ahold2

1 Form 5500 is part of ERISA’s overall reporting and disclosure framework and includes the Financial Statements of a multi-employer plan.
2 The deficit / (surplus) of the plans is heavily influenced by the discount rate applied by the plans, which ranges between 6.5% and 8.5%. Multi-employer plans discount the liabilities at the plan’s expected rate of return on assets. As a plan nearing insolvency reduces liquidity risk and expected volatility, its expected rate of return on assets declines and, as such, the discount rate will decline, resulting in an increase of the deficit within the plan.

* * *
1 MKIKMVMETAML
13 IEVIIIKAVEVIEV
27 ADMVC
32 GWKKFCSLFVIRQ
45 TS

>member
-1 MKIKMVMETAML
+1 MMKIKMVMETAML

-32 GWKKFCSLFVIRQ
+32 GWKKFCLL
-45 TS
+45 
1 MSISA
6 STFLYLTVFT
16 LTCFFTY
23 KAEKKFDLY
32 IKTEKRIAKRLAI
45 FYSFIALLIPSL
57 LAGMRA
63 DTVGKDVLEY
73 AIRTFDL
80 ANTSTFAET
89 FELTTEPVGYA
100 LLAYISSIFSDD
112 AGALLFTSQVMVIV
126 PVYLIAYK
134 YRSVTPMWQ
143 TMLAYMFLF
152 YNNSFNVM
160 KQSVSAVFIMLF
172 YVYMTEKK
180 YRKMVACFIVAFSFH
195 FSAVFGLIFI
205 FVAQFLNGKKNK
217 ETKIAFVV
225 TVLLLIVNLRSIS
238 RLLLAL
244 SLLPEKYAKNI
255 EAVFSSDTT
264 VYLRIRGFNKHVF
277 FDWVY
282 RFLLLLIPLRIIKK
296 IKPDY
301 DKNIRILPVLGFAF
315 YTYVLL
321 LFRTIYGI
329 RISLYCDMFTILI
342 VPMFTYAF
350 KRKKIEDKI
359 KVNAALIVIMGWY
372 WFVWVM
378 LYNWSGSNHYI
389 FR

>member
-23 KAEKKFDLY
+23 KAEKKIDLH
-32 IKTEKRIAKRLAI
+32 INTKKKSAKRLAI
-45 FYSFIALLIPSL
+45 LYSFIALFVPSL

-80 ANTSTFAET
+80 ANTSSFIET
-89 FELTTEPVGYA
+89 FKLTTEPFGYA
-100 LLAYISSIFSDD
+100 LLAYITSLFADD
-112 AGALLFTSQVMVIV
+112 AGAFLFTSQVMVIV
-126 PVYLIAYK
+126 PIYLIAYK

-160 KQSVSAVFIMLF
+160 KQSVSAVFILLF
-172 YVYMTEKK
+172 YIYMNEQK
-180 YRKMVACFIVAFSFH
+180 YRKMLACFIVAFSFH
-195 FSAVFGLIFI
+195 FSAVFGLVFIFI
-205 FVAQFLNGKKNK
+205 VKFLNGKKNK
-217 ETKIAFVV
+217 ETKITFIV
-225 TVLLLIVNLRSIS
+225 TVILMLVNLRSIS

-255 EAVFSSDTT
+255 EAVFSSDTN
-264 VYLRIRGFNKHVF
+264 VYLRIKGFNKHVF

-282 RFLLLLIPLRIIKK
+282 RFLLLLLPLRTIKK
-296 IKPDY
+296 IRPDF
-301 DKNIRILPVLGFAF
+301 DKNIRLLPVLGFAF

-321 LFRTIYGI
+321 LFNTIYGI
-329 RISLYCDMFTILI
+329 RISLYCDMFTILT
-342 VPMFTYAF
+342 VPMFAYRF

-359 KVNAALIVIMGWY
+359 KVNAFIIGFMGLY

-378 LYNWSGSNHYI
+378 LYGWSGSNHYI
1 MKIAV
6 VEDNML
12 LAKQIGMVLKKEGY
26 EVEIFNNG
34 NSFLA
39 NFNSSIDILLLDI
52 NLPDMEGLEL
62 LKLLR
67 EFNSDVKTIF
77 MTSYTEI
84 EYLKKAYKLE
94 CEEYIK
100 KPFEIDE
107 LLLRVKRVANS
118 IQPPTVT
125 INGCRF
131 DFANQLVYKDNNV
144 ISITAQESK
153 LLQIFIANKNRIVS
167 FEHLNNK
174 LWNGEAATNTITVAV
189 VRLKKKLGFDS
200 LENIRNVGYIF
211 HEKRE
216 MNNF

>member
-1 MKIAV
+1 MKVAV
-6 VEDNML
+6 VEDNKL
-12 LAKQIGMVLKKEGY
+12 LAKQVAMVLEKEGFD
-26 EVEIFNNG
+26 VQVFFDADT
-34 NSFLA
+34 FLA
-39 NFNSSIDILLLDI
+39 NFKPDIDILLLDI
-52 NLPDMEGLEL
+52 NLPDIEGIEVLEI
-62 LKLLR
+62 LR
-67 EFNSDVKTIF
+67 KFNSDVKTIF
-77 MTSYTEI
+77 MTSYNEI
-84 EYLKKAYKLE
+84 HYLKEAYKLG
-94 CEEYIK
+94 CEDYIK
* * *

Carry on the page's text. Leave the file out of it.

3 Ahold Delhaize’s proportionate share of deficit (surplus) is calculated by multiplying the deficit / (surplus) of each plan that the Company participates in by Ahold Delhaize’s participation percentage in that plan. This proportional share of deficit / (surplus) is an indication of our share of deficit / (surplus) based on the best available information. The deficit is calculated in accordance with the accounting policies and funding assumptions applied by the relevant plan and does not represent any obligation or liability Ahold Delhaize may have in respect of the plan, which would be accounted for and measured in accordance with Ahold Delhaize’s accounting policies.